15. ^ "Long Memory or Short, Boston Fans Savor Success". New York Times. 2011. Retrieved January 2, 2012.
  16. ^ Shaughnessy, Dan (June 20, 2011). "Being a sports fan in Boston has become embarrassment of riches". Sports Illustrated. Retrieved October 28, 2018.
  17. ^ https://www.boston25news.com/news/cue-the-duck-boats-tradition-lives-on-for-red-sox-victory-parade/862625867
  18. ^ https://www.wcvb.com/article/cue-the-duck-boats-red-sox-parade-world-series-2018/24381596
  19. ^ https://whdh.com/sports/cue-the-duck-boats-red-sox-world-series-parade-underway/
  20. ^ http://www.bostonherald.com/news_opinion/opinion/editorials/2013/06/cue_the_duck_boats
  21. ^ https://www.newscentermaine.com/article/news/local/cue-the-duckboats-everything-you-need-to-know-for-the-super-bowl-victory-parade-in-boston/401847648
  22. ^ "1903 World Series—Major League Baseball: World Series History". Major League Baseball at MLB.com. 2007. Retrieved February 18, 2007.
  23. ^ "NBA Finals: All-Time Champions". NBA. 2007. Retrieved February 20, 2007.
  24. ^ "Orr Is The Greatest". The Deseret News. June 2, 1975. p. 20.
  25. ^ "Canadiens Downed Boston, Rallying in Final Period". The Montreal Gazette. Boston, MA USA. Canadian Press. December 9, 1924. p. 16. Retrieved June 12, 2017. The world champion Canadiens defeated Boston in a fast game here tonight, 4-3, incidentally giving 5,000 Boston hockey fans the best exhibition of the Canadian game on record here.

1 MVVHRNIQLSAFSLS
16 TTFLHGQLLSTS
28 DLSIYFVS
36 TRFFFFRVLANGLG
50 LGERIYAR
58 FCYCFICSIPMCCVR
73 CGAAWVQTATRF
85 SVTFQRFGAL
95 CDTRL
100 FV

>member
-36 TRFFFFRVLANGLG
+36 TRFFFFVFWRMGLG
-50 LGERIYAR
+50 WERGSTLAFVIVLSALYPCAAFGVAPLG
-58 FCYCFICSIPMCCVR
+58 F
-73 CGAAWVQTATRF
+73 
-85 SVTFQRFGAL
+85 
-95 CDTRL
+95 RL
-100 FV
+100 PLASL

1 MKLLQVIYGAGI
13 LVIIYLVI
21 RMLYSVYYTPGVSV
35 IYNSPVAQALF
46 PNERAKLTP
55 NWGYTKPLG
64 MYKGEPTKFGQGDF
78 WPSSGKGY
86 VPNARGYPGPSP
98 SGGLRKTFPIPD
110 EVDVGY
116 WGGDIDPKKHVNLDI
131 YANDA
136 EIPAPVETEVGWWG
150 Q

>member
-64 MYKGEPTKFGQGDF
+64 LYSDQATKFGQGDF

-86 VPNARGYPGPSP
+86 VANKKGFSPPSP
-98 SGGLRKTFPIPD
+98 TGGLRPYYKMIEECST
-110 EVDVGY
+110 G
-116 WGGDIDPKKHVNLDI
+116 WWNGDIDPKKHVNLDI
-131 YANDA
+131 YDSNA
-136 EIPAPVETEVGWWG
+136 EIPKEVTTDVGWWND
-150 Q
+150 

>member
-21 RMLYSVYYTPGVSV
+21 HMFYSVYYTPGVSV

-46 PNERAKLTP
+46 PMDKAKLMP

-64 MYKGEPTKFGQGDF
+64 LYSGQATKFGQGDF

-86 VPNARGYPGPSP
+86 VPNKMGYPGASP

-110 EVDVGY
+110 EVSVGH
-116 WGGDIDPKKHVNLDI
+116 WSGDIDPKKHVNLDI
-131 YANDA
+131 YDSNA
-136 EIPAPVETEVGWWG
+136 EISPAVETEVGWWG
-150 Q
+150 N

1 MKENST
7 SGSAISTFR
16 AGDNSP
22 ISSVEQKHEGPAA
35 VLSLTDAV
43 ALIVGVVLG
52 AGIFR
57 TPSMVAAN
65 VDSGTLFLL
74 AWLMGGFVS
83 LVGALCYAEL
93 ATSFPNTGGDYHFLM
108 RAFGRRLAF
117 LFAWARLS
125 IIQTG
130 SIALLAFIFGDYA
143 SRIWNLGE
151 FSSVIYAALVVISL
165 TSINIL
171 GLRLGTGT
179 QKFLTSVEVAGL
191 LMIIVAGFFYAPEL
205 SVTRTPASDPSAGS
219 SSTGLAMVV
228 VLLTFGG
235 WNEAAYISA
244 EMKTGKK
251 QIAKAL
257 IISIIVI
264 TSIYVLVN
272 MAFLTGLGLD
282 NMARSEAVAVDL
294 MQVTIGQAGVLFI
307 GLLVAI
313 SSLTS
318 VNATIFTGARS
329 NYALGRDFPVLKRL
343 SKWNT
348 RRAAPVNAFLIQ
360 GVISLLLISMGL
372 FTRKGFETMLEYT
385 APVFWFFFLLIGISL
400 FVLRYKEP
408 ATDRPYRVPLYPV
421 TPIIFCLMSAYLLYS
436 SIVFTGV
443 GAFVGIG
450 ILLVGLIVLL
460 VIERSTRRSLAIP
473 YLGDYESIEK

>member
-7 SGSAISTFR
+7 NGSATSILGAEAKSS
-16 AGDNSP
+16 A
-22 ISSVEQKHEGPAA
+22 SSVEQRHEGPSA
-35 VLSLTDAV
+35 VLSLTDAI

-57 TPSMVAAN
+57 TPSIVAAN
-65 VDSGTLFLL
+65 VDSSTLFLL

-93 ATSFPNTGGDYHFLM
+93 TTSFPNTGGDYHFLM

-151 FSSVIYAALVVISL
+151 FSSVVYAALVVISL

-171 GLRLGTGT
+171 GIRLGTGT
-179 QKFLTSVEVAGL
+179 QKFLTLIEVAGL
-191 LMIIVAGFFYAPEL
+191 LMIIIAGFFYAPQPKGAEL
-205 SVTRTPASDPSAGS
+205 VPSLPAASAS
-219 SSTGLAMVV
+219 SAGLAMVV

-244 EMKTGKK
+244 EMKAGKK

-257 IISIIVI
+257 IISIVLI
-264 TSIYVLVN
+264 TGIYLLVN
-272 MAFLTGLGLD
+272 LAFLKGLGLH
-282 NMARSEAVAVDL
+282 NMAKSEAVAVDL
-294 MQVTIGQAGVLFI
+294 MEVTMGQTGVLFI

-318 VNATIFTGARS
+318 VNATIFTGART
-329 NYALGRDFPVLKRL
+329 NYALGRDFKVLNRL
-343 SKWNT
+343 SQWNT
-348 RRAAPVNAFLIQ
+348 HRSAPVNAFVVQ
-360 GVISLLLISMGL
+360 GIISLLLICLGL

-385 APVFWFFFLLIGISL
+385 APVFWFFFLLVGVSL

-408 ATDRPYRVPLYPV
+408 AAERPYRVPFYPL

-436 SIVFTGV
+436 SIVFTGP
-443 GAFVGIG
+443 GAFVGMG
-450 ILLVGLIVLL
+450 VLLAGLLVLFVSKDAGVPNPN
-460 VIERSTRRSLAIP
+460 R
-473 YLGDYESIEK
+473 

26. ^ Allaway, Roger (2001). "Were the Oneidas playing soccer or not?". The USA Soccer History Archives. Dave Litterer. Retrieved May 15, 2007.
  27. ^ https://www.ussoccer.com/about/history/timeline
  28. ^ https://www.ussoccer.com/about/history/timeline
  29. ^ Founded in 2001 as a member of the WUSA, which folded after its 2003 season. Re-established as a charter member of its successor, WPS, in 2009. After the demise of WPS in 2012, the Breakers played the 2012 season in WPSL Elite before being named as one of the eight charter members of the new National Women's Soccer League, which launched in 2013. The team folded during the 2017–18 offseason.
  30. ^ Bertagna, Joe (December 27, 2001). "The Beanpot At 50 — Still Inspiring and Still Growing". Beanpot Hockey. Retrieved April 28, 2007.
  31. ^ "B.A.A. Boston Marathon Race Facts". Boston Athletic Association. 2007. Retrieved April 29, 2007.
  32. ^ Arsenault, Mark (November 23, 2014). "Boston bidders hope time is right for frugal Games". The Boston Globe.

External links[edit]